Knowledge Representation for Natural Language Processing
in Implemented Systems
A Special Issue of the Journal Natural Language
NOTE: This issue is in now in print!
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Department of Mathematical Sciences
University of Wisconsin-Milwaukee
Milwaukee, WI 53211, USA
Department of Computer Science
Wayne State University
Detroit, MI 48202, USA
NOTE: Deadline for submissions was December 31, 1996
Call for Papers
This special issue is intended to be a forum for the presentation of the
state-of-the-art in implemented knowledge representation and reasoning
(KRR) systems for general natural language processing (NLP). We are interested
in papers that address or describe implemented knowledge representation
systems that facilitate natural language processing for implemented systems.
This call is intended to be as broad as possible. To this end, topics of
interest include (but are not limited to):
Submissions to the special issue should address these topics by showing
one or more sample texts that the described implemented system can understand,
how the information contained in that text is represented, what background
information is used by the system, how that information is represented,
how the system processes the knowledge to do interesting things (such as
answering interesting questions about the text), and how the information
is processed into answers.
Implemented systems that support ``interesting'' natural language processing
tasks, such as the representation of collections, quantifiers, donkey phenomena,
or contextual aspects of natural language. The paper should address how
the representation has been used to support the task and include a sample
interaction that was produced by the implemented system.
Theories of knowledge representation that are based on, or suitable
for, the semantics of natural language. In addition to describing the formal
theory, the paper should discuss how the theory has been used in the implementation
of a system and should include a sample natural language text that the
Theories of representation for discourse-level language processing
phenomena, such as anaphora, ellipsis, or rhetorical or intentional structure.
The paper should discuss how the theory has been used in the implementation
of a system and include a sample natural language text that the system
Implemented theories of natural language as knowledge representation.
For example, there are inference methods that parallel reasoning in natural
language. Natural deduction systems are so called because of the apparent
naturalness of the proof procedure. Another example is surface reasoning,
which is based on the syntactic structure of natural language.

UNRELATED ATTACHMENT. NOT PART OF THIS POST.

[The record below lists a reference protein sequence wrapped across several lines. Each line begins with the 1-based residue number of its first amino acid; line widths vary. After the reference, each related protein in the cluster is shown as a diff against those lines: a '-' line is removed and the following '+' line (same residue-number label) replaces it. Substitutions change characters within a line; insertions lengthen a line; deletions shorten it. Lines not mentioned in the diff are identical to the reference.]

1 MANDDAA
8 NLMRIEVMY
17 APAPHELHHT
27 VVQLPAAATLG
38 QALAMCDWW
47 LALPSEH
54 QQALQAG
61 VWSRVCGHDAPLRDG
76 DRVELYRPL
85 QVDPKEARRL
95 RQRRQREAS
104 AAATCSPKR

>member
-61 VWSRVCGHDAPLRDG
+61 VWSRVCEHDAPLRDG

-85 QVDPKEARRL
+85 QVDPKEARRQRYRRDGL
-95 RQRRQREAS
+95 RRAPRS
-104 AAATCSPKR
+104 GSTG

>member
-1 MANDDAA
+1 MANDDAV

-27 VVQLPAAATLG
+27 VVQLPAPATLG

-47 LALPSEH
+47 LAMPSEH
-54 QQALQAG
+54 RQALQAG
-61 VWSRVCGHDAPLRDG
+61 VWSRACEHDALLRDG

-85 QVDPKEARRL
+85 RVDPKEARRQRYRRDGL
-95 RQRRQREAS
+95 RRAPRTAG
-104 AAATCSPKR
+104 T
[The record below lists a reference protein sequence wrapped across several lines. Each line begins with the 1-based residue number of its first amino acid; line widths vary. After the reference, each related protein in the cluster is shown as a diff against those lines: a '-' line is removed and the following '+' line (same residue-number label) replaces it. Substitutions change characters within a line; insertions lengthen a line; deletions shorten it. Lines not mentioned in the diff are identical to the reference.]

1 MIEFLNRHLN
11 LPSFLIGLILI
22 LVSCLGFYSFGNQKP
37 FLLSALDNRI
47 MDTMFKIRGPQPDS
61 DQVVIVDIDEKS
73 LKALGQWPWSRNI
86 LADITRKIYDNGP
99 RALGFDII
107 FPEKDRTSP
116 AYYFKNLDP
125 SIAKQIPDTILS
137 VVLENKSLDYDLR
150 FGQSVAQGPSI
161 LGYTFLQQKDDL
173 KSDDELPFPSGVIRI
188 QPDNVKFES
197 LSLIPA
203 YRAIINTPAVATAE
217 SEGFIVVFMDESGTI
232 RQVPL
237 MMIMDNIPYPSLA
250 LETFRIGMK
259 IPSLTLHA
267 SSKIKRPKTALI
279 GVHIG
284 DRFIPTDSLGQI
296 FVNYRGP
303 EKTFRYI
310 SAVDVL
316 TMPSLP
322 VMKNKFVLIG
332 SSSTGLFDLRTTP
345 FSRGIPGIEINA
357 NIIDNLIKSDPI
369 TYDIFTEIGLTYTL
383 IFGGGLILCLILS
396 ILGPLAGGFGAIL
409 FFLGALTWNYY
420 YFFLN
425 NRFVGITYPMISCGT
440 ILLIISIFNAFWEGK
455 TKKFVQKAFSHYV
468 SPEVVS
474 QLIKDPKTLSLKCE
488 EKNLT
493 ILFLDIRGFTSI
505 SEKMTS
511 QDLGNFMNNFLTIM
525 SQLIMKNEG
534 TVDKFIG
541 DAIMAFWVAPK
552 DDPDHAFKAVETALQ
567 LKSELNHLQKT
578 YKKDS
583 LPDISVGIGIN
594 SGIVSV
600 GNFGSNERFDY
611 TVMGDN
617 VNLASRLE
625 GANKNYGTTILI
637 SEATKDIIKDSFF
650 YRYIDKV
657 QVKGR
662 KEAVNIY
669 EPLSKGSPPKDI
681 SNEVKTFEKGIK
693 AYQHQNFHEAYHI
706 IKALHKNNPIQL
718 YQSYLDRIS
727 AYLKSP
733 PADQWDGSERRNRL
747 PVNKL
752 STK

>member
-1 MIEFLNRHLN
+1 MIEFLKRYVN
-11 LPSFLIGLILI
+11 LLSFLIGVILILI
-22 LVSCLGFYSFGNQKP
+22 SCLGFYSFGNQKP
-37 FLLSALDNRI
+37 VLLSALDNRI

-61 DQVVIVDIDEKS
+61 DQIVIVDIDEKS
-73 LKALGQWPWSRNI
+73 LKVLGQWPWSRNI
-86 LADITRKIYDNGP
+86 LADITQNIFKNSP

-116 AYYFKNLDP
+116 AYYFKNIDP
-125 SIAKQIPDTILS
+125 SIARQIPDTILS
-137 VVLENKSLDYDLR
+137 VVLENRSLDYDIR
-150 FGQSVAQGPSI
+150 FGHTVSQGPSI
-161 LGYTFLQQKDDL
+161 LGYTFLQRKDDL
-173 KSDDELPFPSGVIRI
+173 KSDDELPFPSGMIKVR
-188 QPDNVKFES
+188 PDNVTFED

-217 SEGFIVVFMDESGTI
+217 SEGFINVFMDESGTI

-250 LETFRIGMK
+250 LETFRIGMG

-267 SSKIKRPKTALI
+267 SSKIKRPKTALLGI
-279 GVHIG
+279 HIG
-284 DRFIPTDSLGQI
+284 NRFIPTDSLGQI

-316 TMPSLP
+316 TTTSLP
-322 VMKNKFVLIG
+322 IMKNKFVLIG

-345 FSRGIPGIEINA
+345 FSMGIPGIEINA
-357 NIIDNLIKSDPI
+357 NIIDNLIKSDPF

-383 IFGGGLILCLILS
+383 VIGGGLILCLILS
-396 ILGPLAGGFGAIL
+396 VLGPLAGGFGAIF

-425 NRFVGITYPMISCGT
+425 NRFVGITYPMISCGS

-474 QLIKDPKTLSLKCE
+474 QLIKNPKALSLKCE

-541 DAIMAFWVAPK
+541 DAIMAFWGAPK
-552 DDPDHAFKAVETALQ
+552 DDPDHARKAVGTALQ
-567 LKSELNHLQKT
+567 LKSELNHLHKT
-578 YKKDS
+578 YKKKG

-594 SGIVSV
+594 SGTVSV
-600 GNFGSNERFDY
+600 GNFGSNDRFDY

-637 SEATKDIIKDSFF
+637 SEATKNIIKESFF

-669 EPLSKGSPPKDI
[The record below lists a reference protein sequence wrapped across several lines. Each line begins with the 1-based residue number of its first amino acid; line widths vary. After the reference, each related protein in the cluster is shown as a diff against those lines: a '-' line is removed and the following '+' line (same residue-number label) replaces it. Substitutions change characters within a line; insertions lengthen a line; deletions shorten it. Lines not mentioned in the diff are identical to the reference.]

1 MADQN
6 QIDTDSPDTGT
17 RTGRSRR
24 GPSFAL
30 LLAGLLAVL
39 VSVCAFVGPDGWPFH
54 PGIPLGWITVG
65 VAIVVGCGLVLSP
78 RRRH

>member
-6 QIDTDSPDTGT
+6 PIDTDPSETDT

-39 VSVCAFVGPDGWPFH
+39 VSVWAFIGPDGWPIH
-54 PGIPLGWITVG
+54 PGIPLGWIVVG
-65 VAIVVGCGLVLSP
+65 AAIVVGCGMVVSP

Practical results regarding the expressiveness and generality of
a representation language with respect to some natural language processing
task. For example, the paper might evaluate the coverage of an implemented
KRR system for a particular classes of complex object descriptions or quantified
expressions. It might also evaluate the performance trade-offs in increasing
the expressiveness of the representation language to support natural language.
Empirical results regarding the representation requirements for a
particular domain area or task; for example in a particular domain, it
might be sufficient to identify quantifier ordering, without resolving
scope ambiguities. Such papers must describe the work in sufficient detail
Methods for building knowledge representations on the basis of a
statistical analysis of a natural language corpus.
Reports on projects whose purpose is to simulate human understanding
of texts are appropriate, as are descriptions of projects whose purpose
is to provide natural language interfaces to databases, planners, or other
knowledge-based systems. Such reports should provide specific implementation
details (where applicable) such as: source of data (artificial or real),
corpus statistics, scope, dictionary/grammar size and coverage, project
size (estimate of person-years of development), scalability, and if part
of a larger, possibly non-NLP system, describe interaction/interfacing
Operational characteristics of implementations should also be provided,
such as the input/output (modality, whether pre-processed, etc), translation
(language to logic, for example), representation(s) (of a sample interaction),
and how inferencing/processing works.
Submit full papers of no more than 25 pages (exclusive of references),
twelve point, double-spaced, with one inch margins before the initial submission
deadline. Submissions not conforming to these guidelines will not be reviewed.
Email submission is preferred, and should be directed to the special
issue editor at the email address: email@example.com.
The subject line should read: JNLE KRR/NLP Submission. Preferred
email submission formats are: stand-alone LaTeX, PostScript, or plain text
(for papers without complex figures, etc).
If email submission is not possible, then five copies of the paper should
be mailed to:
Syed S. Ali
Electrical Engineering and Computer Science
3200 N. Cramer Street
University of Wisconsin-Milwaukee
Milwaukee, WI 53211
Mailed submissions must arrive on or before the deadline for submission.
Submissions are due on December 31, 1996.
Notification of acceptance will be given by January 31, 1997.
Camera-ready copy due March 1, 1997.
Fri Aug 30 15:12:51 CDT 1996